In summary, this first article has discussed the process of hazard identification, which is the first step in a human health risk assessment and provides basic information related to how the hazards or toxic properties of chemicals are assessed. The next article in the series will provide an overview of how dose-response and exposure data are used in the risk assessment process. Subsequent articles will deal with the process of risk characterization, risk management, regulatory implications of risk assessment, as well the application of the precautionary principle in protecting human health in the absence of scientific data necessary for assessing risks.

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[1] These steps are well-known in the field of toxicology and are described in similar language by a variety of sources. See, for instance, "An SAB Report: Guidelines for Reproductive Toxicity Risk Assessment: Review of the Office of Research and Development’s Guidelines for Reproductive Toxicity Risk Assessment by the Environmental Health Committee," U.S. Environmental Protection Agency, http://yosemite.epa.gov/sab/
sabproduct.nsf/DD5DA21FE9F56EB48525719B006A11E1/$File/ehc95014.pdf, p. 8, n. 3.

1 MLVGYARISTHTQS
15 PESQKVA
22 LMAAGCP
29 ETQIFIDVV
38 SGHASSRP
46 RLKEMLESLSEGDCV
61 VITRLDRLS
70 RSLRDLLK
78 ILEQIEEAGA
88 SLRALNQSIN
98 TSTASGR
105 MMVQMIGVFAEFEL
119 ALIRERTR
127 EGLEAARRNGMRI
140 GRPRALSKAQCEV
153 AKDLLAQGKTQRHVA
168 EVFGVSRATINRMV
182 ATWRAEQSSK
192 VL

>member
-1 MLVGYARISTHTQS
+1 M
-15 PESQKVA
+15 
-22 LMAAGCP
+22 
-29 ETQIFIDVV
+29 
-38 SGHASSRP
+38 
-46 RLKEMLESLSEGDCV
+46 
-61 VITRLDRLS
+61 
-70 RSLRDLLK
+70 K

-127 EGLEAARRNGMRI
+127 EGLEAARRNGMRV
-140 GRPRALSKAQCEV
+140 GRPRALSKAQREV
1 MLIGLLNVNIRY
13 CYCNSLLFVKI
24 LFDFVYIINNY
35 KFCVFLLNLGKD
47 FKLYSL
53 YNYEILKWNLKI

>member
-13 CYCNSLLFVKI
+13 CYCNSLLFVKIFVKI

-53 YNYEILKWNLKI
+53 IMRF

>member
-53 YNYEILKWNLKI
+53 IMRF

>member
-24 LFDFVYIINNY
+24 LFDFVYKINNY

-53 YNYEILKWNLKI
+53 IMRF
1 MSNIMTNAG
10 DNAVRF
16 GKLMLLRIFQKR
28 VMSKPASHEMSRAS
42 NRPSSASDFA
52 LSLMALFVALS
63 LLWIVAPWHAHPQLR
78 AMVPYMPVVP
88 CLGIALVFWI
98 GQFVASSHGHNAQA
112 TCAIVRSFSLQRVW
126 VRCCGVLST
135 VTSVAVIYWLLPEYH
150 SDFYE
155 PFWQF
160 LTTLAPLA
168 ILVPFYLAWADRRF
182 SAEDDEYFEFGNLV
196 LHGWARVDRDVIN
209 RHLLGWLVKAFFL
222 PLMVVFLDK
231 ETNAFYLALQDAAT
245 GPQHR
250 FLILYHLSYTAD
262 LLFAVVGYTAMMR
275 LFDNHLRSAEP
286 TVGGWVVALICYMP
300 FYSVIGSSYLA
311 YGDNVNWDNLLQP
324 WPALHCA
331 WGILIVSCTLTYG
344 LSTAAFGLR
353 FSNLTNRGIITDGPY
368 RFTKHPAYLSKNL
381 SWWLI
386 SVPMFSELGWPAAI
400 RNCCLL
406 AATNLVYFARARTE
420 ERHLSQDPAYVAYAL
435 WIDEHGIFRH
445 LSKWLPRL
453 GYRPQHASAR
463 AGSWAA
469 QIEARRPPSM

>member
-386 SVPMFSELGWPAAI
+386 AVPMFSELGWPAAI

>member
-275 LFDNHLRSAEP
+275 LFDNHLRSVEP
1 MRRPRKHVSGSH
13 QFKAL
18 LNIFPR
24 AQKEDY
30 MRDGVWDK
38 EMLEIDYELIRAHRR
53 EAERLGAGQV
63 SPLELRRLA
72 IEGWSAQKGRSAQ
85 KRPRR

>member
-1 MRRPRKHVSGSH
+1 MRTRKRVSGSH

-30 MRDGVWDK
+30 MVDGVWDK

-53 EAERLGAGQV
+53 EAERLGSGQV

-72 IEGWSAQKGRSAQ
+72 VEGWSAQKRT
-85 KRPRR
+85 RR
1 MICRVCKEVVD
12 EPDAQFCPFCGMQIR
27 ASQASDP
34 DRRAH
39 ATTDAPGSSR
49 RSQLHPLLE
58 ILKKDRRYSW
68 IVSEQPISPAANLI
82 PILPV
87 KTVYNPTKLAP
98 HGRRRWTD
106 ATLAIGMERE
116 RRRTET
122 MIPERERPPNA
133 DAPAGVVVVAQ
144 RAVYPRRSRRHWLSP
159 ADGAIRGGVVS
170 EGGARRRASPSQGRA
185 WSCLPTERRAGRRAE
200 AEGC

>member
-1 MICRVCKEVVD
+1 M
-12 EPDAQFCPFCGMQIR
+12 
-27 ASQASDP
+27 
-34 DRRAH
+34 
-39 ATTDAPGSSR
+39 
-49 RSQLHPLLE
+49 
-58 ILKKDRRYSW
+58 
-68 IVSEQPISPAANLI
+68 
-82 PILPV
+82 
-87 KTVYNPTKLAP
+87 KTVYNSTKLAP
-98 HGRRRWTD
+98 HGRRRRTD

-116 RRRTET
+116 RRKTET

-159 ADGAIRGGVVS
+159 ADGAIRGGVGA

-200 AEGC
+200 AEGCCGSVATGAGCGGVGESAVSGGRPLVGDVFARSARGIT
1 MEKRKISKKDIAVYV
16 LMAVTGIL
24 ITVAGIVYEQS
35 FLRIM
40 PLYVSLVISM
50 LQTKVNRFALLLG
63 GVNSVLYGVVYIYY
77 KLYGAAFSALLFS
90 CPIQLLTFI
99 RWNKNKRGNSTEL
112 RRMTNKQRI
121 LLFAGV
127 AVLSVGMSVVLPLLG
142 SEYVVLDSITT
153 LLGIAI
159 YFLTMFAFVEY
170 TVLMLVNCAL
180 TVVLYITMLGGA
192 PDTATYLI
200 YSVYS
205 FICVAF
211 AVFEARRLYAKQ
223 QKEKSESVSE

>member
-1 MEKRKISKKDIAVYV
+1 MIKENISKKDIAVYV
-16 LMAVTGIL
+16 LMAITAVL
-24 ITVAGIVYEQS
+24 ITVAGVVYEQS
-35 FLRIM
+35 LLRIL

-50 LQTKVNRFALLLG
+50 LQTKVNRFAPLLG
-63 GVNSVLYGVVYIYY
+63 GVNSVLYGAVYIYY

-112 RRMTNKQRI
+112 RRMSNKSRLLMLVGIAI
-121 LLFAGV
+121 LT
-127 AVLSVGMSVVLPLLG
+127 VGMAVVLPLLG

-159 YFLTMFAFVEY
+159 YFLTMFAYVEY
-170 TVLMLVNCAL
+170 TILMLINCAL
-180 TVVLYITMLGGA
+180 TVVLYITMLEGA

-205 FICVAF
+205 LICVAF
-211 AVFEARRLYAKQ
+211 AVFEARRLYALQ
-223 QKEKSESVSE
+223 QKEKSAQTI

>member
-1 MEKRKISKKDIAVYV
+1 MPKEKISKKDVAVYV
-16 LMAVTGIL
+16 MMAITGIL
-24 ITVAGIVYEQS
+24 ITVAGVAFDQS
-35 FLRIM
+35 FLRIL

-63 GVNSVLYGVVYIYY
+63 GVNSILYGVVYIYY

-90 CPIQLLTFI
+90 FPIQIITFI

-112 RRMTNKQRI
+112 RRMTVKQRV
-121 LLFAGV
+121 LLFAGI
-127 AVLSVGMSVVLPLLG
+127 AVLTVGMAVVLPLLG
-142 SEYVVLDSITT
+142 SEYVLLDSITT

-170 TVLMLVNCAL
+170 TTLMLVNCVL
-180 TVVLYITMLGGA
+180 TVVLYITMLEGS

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THIS IS THE second in a series of four MichiganScience articles on risk assessment. These articles will be designed to acquaint and provide the reader with information that will allow him or her to understand and evaluate potential risks to human health resulting from exposures to chemicals, including drugs. In other words, this series of papers on risk assessment will not be designed to present the reader with an in-depth treatise on the complexities of risk assessment, but rather will provide a high-level overview of the process. The hope is that enough information will be presented such that the reader, when faced with having to understand and make decisions relative to risk, will have the basic tools necessary to make an informed decision.

In the first paper of this series, we discussed some of the fundamental elements of risk assessment. The primary focus of the first article was hazard identification, which is the determination of whether a particular chemical is causally related to a particular adverse health effect. We pointed out that all chemicals, whether they are naturally occurring or man-made, can be toxic and, therefore, have the potential to cause adverse health effects in humans. The dose makes the poison, in other words.

This article introduces two additional steps in the risk assessment process - dose response and exposure assessment. Again, this will not be an in-depth presentation of the complexities of these two steps, but rather a high-level overview.


Dose response measures the level of chemical exposure and its impacts. In other words, evaluating the dose-response relationship for a chemical is at the heart of understanding the health risks it may pose.